What Democracy Looks Like
If you have read my other essays, you will have seen that I am consciously vague about my geographic location. However, just this once, I will be specific. No, I was not in Seattle during the 1999 WTO meetings. That is why I WAS in Olympia, Washington -- along with 700-odd other people -- on 10 December, 1999, for the community debriefing at Captial Theatre. People who were in Seattle for the protest gave their firsthand accounts, and there was film, music, and spoken word -- all punctuated with great cheers and applause.
At the beginning of the debriefing, moderator Dan Leahy raised the question of why these nonviolent demonstrations were considered a threat to the state. He then offered a number of possible reasons, but one which particularly struck me, and which raised a great shout of jubilee from the audience, was this: "The youth were engaged in creative activity -- and it didn't have to do with shopping!" What better expression against the WTO agenda could there be? The WTO is all about commerce -- so, by gathering in droves in the commercial distict, but not engaging in commerce, the protesters made their position crystal clear, especially since this was December, when everyone is "supposed" to be thinking about holiday shopping. (Actually, I scarcely even thought about Christmas that year.)
As the people came one by one to tell their stories, I was touched by the fact that every one of them was a member of my own generation. Yes, I know that the protesters in Seattle came from many generations; but those generations were not speaking in Olympia that night. My generation was.
Remember -- we grew up amid the self-indulgent materialism of the 1980s; we saw firsthand how empty it was. Many (not all) of us had workaholic parents, trying to give us all the things they thought we wanted, but never available when we wanted them. So what do we care about commerce and free trade? What we are interested in was stated very beautifully in a little booklet made and distributed by a group calling themselves the Small Town Sleazy Cowboys and Lady Puppet Rodeo. Their booklet had three lists: things we want, things we don't want, and things we fear. Beautiful as it was, I will not repeat their words here, for their creative effort belongs to them. But one young woman who spoke that night expressed herself well: she said the reason they marched on King County Jail was that, "We're not going to go away when you're abusing our friends." Friends matter to us; we treasure our friends, and will not stand by and let them be abused. And abuse it was: one young man who had been arrested told of what he had seen with his own eyes -- a fellow inmate, already strapped down immobile in the restraining chair, sprayed full in the face with pepper spray, then covered up with a blanket and rolled away as the guards laughed. Laughed! About an utterly sadistic act! If I had been there to see it, I would have had difficulty maintaining the nonviolent approach. (Was that the intention? Try to provoke their victims into "assaulting an officer," in order to tack on additional charges?)
Even the aftermath reveals who holds what values. An announcement was made that the Seattle police were going to hold a benefit "for all those businesses who lost so much money." (Here there were sarcastic expressions of "sympathy.") Meanwhile, those involved in the protests were engaged in trying to gather information and evidence as to whether or not a neurological agent was used against their friends and fellow human beings. Thus, we see the dichotomy -- those who care about business and money, and those who care about people.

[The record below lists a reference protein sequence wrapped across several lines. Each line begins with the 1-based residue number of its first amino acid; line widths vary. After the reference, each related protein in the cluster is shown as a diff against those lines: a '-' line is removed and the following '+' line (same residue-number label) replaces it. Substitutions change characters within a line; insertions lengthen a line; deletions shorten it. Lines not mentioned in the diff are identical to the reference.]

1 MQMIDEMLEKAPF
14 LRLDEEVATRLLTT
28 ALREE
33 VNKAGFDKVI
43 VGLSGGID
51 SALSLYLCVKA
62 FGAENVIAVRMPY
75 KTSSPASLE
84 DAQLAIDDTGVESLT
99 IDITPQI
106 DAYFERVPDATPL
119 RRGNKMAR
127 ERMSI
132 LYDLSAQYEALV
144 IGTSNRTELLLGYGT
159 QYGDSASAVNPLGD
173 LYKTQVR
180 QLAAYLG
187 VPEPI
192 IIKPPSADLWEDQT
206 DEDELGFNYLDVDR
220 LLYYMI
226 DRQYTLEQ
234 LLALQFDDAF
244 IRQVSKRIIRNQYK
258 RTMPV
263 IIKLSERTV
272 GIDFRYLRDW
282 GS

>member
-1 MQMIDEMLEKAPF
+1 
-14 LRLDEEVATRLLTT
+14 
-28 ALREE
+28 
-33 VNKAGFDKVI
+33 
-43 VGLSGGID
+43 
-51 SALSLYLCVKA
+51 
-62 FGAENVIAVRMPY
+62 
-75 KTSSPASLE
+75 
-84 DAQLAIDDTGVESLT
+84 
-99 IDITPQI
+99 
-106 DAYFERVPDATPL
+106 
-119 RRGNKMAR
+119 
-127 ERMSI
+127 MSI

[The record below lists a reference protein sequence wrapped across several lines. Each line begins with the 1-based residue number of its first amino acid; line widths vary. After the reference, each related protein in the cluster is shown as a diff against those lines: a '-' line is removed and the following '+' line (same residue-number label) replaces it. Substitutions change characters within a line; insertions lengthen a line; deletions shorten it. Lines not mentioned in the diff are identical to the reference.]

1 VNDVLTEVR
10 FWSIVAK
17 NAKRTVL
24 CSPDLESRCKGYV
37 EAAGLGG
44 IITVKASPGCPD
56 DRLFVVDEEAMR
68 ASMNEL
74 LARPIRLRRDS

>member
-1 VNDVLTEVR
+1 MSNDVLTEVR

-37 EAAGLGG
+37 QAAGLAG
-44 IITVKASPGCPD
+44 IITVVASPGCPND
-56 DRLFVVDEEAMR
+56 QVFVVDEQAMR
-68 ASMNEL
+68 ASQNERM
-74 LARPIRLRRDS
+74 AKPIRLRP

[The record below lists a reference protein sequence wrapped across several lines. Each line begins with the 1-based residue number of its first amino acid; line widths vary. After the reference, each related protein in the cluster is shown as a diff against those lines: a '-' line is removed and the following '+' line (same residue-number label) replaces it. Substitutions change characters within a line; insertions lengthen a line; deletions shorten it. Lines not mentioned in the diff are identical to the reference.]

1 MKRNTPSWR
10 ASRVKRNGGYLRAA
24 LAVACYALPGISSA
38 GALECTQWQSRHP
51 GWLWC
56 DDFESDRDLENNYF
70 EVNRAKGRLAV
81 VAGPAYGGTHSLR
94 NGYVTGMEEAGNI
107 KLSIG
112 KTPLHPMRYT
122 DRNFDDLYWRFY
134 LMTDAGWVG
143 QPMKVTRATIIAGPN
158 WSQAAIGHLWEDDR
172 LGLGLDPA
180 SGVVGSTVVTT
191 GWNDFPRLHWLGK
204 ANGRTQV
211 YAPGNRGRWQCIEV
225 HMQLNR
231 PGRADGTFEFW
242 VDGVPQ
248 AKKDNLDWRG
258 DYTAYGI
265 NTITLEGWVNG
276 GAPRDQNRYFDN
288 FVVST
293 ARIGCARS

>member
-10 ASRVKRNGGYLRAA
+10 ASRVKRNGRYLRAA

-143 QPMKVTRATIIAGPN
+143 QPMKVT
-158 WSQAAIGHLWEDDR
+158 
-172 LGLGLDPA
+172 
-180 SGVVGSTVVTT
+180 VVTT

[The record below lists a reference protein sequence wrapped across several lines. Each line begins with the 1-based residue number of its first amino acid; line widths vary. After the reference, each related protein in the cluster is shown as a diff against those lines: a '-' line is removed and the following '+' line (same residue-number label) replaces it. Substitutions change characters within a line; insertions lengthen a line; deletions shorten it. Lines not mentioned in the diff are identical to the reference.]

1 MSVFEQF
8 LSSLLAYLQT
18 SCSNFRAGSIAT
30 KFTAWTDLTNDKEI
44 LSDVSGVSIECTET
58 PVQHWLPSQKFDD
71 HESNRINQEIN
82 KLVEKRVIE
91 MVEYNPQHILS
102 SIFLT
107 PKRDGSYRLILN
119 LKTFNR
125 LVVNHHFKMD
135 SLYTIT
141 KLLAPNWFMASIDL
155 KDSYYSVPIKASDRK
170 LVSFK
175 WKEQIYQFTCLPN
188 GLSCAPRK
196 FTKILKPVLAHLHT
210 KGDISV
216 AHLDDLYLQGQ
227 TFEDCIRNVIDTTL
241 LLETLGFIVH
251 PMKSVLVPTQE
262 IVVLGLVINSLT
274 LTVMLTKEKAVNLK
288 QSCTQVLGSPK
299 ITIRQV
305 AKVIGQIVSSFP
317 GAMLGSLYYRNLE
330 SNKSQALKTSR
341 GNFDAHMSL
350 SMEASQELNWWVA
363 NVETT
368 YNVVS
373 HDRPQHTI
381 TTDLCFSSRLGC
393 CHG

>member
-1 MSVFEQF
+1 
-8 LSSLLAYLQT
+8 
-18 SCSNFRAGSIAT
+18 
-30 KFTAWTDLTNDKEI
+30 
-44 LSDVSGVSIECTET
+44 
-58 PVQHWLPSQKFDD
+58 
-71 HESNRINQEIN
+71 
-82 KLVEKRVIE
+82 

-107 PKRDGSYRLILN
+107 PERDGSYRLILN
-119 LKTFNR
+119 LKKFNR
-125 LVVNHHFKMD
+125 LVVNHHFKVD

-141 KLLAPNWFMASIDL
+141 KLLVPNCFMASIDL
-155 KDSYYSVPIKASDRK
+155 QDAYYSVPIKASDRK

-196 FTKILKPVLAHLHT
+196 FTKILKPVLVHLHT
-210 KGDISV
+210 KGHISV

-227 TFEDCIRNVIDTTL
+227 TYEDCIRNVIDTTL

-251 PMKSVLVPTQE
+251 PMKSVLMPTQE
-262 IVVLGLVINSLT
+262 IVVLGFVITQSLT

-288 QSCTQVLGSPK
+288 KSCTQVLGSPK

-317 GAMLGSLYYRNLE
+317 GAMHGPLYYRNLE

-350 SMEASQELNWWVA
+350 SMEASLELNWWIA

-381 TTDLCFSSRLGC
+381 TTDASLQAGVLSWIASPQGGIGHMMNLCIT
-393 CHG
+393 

According to my dictionary, the term "democracy" is drived from demo-, meaning "people," "population," "common people," and kratia, meaning "rule, authority." Thus, democracy is a situation in which the population, the common people, have the authority. In Seattle, while the political elite sought to meet in secret and make our decisions for us, the common people filled the streets, demanding to make our own decisions. And what were the common people saying? Simply that we value our friends, families, bodies, and earth more than economic advancement. The political elite had best listen to the common people, for history has shown that when nonviolent protest is brushed aside, revolution may follow. Seattle, from 28 November to 4 December, 1999, is what democracy looks like right now. My generation will not buy your lies of an economic utopia. We will not let you make our decisions for us. And we will not be scared away by you abusing our friends.
Ever since that day, I have never spent any money in Seattle, and will not, until such time as Seattle openly repents of its actions. As I write this update, in November of 2011, the Occupy Wall Street protests have spread across the country; news headlines mention Occupy Boston, Occupy Oakland, and, yes, Occupy Seattle. I could not help noticing that the arrests began at least three days BEFORE any violence erupted -- no surprise there; the powers-that-be are still unrepentant. I am beginning to feel the pangs of guilt over not being there with the protesters. After all, I am part of the common people, so if I believe in democracy, I ought to be taking part.
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